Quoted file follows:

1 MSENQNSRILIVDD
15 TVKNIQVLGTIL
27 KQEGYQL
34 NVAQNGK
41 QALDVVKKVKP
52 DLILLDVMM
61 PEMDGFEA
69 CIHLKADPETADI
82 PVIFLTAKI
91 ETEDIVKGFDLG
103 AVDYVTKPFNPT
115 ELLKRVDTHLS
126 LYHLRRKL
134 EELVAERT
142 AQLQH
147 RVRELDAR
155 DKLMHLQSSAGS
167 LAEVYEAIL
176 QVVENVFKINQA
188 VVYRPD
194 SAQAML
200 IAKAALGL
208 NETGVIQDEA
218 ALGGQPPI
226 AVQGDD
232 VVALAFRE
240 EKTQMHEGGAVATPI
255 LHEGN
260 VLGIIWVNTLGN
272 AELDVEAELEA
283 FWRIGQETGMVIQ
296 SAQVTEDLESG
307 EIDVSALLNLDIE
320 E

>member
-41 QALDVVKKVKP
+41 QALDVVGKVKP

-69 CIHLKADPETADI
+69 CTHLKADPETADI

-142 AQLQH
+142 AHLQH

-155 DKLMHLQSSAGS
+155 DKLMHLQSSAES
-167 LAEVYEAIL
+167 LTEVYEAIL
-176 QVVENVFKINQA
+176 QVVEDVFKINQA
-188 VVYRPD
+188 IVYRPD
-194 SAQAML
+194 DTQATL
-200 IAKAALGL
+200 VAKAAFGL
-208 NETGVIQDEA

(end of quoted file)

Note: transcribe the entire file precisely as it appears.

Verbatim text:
1 MSENQNSRILIVDD
15 TVKNIQVLGTIL
27 KQEGYQL
34 NVAQNGK
41 QALDVVKKVKP
52 DLILLDVMM
61 PEMDGFEA
69 CIHLKADPETADI
82 PVIFLTAKI
91 ETEDIVKGFDLG
103 AVDYVTKPFNPT
115 ELLKRVDTHLS
126 LYHLRRKL
134 EELVAERT
142 AQLQH
147 RVRELDAR
155 DKLMHLQSSAGS
167 LAEVYEAIL
176 QVVENVFKINQA
188 VVYRPD
194 SAQAML
200 IAKAALGL
208 NETGVIQDEA
218 ALGGQPPI
226 AVQGDD
232 VVALAFRE
240 EKTQMHEGGAVATPI
255 LHEGN
260 VLGIIWVNTLGN
272 AELDVEAELEA
283 FWRIGQETGMVIQ
296 SAQVTEDLESG
307 EIDVSALLNLDIE
320 E

>member
-41 QALDVVKKVKP
+41 QALDVVGKVKP

-69 CIHLKADPETADI
+69 CTHLKADPETADI

-142 AQLQH
+142 AHLQH

-155 DKLMHLQSSAGS
+155 DKLMHLQSSAES
-167 LAEVYEAIL
+167 LTEVYEAIL
-176 QVVENVFKINQA
+176 QVVEDVFKINQA
-188 VVYRPD
+188 IVYRPD
-194 SAQAML
+194 DTQATL
-200 IAKAALGL
+200 VAKAAFGL
-208 NETGVIQDEA